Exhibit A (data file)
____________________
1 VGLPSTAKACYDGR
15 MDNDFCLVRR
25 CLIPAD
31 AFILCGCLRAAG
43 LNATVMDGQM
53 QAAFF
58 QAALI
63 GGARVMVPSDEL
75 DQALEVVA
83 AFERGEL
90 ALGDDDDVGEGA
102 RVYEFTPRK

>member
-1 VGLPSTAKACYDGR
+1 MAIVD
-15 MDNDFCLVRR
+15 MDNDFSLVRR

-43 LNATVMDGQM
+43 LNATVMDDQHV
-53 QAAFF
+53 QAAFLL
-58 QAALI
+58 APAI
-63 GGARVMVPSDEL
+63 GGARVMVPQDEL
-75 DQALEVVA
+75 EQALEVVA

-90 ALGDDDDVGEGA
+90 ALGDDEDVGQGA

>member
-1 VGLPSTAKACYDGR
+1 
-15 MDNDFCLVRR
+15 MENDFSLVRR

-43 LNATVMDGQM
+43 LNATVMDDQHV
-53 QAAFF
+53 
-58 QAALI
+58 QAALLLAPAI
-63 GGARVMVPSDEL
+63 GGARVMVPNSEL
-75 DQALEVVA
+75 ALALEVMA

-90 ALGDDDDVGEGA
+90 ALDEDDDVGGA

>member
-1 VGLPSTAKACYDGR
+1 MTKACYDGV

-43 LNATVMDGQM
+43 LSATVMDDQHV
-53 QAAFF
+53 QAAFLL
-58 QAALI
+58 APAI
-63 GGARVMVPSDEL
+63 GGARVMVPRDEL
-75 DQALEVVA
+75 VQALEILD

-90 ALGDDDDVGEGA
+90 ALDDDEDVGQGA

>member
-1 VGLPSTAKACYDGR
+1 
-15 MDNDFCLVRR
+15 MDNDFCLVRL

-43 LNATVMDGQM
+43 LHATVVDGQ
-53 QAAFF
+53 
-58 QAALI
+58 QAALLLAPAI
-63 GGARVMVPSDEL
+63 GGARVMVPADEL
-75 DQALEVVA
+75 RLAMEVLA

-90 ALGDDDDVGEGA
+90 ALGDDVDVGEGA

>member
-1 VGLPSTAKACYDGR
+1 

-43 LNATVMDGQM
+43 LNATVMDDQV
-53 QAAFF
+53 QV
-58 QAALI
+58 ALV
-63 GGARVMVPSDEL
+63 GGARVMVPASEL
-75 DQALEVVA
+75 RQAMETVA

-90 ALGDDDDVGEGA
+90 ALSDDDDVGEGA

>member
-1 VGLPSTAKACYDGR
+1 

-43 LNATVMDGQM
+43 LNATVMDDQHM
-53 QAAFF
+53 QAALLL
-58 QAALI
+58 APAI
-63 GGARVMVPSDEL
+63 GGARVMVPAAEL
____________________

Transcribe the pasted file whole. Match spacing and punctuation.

1 VGLPSTAKACYDGR
15 MDNDFCLVRR
25 CLIPAD
31 AFILCGCLRAAG
43 LNATVMDGQM
53 QAAFF
58 QAALI
63 GGARVMVPSDEL
75 DQALEVVA
83 AFERGEL
90 ALGDDDDVGEGA
102 RVYEFTPRK

>member
-1 VGLPSTAKACYDGR
+1 MAIVD
-15 MDNDFCLVRR
+15 MDNDFSLVRR

-43 LNATVMDGQM
+43 LNATVMDDQHV
-53 QAAFF
+53 QAAFLL
-58 QAALI
+58 APAI
-63 GGARVMVPSDEL
+63 GGARVMVPQDEL
-75 DQALEVVA
+75 EQALEVVA

-90 ALGDDDDVGEGA
+90 ALGDDEDVGQGA

>member
-1 VGLPSTAKACYDGR
+1 
-15 MDNDFCLVRR
+15 MENDFSLVRR

-43 LNATVMDGQM
+43 LNATVMDDQHV
-53 QAAFF
+53 
-58 QAALI
+58 QAALLLAPAI
-63 GGARVMVPSDEL
+63 GGARVMVPNSEL
-75 DQALEVVA
+75 ALALEVMA

-90 ALGDDDDVGEGA
+90 ALDEDDDVGGA

>member
-1 VGLPSTAKACYDGR
+1 MTKACYDGV

-43 LNATVMDGQM
+43 LSATVMDDQHV
-53 QAAFF
+53 QAAFLL
-58 QAALI
+58 APAI
-63 GGARVMVPSDEL
+63 GGARVMVPRDEL
-75 DQALEVVA
+75 VQALEILD

-90 ALGDDDDVGEGA
+90 ALDDDEDVGQGA

>member
-1 VGLPSTAKACYDGR
+1 
-15 MDNDFCLVRR
+15 MDNDFCLVRL

-43 LNATVMDGQM
+43 LHATVVDGQ
-53 QAAFF
+53 
-58 QAALI
+58 QAALLLAPAI
-63 GGARVMVPSDEL
+63 GGARVMVPADEL
-75 DQALEVVA
+75 RLAMEVLA

-90 ALGDDDDVGEGA
+90 ALGDDVDVGEGA

>member
-1 VGLPSTAKACYDGR
+1 

-43 LNATVMDGQM
+43 LNATVMDDQV
-53 QAAFF
+53 QV
-58 QAALI
+58 ALV
-63 GGARVMVPSDEL
+63 GGARVMVPASEL
-75 DQALEVVA
+75 RQAMETVA

-90 ALGDDDDVGEGA
+90 ALSDDDDVGEGA

>member
-1 VGLPSTAKACYDGR
+1 

-43 LNATVMDGQM
+43 LNATVMDDQHM
-53 QAAFF
+53 QAALLL
-58 QAALI
+58 APAI
-63 GGARVMVPSDEL
+63 GGARVMVPAAEL